[swift-evolution] [pitch] Comparison Reform

Jonathan Hull jhull at gbis.com
Thu Apr 27 20:30:19 CDT 2017

Agreed.  I think the first step if we are interested in unums is to make a 3rd party library. (There are apparently chips already in the pipeline, but it won’t affect iOS or Macs, which are the main targets for Swift.)

That said, whether the implementation is based on unums or not, I would really like to see Swift 5/6 move towards having a core floating point type which abstracts away most of the legacy issues.  It is crazy to me that we are continuing to bake-in issues based on the limitations of 1980’s tech.  

Ideally, there would be a “Float” or “Decimal" type that would Just Work™ for typical / everyday calculations involving decimals (as an analog to Int which just works for integer calculations, but doesn’t guarantee a specific precision), and then various specific formats for people who need specific guarantees (like IEEE conformance or a specific precision).  This would replace things like CGFloat and most uses of Float/Double.  It should be abstract enough that we could change the internal implementation as needed (or even to have various implementations ala CGFloat).  It should not even mess with things like NaN and infinity, leaving those concepts to the specific formats (and using optionals, trapping, or swift error handling when operations can fail).


> On Apr 27, 2017, at 5:46 PM, Stephen Canon <scanon at apple.com> wrote:
> On Apr 27, 2017, at 7:35 PM, Jonathan Hull via swift-evolution <swift-evolution at swift.org <mailto:swift-evolution at swift.org>> wrote:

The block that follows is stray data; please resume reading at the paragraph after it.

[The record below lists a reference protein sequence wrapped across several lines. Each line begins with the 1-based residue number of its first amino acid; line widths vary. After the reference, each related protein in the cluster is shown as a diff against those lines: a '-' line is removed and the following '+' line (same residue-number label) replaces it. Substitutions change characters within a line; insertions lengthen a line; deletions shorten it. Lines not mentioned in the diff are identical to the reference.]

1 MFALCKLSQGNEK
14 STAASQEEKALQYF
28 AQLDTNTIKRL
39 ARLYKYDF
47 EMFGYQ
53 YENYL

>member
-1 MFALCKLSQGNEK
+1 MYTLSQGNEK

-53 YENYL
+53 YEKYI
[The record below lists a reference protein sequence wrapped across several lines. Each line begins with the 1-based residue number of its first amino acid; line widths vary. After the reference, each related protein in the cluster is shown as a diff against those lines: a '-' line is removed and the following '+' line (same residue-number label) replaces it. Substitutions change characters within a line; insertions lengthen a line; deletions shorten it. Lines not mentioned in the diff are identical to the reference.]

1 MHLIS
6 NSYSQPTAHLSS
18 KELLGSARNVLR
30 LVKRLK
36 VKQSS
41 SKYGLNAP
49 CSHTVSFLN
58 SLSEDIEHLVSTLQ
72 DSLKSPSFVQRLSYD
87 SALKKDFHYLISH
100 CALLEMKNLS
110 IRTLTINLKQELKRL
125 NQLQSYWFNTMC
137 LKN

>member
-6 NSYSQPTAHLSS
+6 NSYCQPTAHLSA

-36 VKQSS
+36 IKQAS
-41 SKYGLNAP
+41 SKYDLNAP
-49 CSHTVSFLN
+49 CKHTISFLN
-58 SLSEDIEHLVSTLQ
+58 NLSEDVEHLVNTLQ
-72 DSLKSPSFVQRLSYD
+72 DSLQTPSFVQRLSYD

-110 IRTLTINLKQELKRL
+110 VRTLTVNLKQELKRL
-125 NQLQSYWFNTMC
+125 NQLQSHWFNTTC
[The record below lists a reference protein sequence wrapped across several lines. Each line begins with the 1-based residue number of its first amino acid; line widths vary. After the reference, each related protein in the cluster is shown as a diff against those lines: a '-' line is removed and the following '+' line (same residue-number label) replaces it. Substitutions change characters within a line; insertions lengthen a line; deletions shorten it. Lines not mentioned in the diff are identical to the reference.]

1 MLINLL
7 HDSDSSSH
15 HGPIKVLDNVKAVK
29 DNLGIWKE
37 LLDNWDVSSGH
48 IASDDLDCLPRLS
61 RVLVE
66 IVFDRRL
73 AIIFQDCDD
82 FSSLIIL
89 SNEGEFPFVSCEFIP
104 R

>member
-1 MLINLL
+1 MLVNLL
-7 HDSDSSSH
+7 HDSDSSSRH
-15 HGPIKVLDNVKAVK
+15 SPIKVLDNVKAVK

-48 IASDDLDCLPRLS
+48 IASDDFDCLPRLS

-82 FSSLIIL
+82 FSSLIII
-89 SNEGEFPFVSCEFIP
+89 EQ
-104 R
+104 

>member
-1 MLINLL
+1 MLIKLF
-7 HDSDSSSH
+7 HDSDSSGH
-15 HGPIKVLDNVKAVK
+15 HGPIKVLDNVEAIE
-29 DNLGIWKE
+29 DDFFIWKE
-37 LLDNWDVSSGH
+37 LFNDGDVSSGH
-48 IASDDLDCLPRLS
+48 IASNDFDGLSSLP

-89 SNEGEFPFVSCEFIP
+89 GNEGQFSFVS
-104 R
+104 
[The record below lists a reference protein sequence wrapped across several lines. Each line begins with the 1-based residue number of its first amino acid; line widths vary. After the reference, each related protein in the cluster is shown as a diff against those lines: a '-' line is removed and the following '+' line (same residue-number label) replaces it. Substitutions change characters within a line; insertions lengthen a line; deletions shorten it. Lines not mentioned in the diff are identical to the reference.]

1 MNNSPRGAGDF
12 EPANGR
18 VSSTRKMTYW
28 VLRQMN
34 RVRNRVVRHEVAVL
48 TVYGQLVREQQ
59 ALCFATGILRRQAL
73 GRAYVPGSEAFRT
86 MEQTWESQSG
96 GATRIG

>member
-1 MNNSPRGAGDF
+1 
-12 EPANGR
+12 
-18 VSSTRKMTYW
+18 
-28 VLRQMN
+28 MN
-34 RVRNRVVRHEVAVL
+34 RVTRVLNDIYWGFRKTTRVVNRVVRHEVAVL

>> I doubt we would get rid of Double/Float, but I would love to see it used as a core type in Swift 5.
> Not to be discouraging, but Swift 5 is wildly ambitious for the inclusion of unum in the stdlib core. Unums will be multiple orders of magnitude slower (and more importantly, less energy efficient) than Float or Double for the foreseeable future, due to the complete lack of hardware support. Hardware can be designed, but no one’s doing it yet, and the timeline from “functional unit is proposed” to “working hardware appears” is around 3-5 years *minimum*. For a large feature without any real precedent, tack on a couple more years. Then you have another 3-5 years before the feature is widely available on a majority of machines in the field.
> For that matter, the actual definition of what “unums” are keeps changing. It wouldn’t make sense to put them in the stdlib until the definitions stabilize. Meanwhile we don’t even have bignum integers or complex numbers in the stdlib yet. There’s lots of lower-hanging fruit with a much wider audience to sort out while we wait to see what happens with unum.
> If you want to explore unums, I encourage you to do so. I think it would be great for someone to throw a Swift unum library up on GitHub for people to try out. There’s just a whole lot of stuff that should happen before it becomes part of the stdlib.
> – Steve

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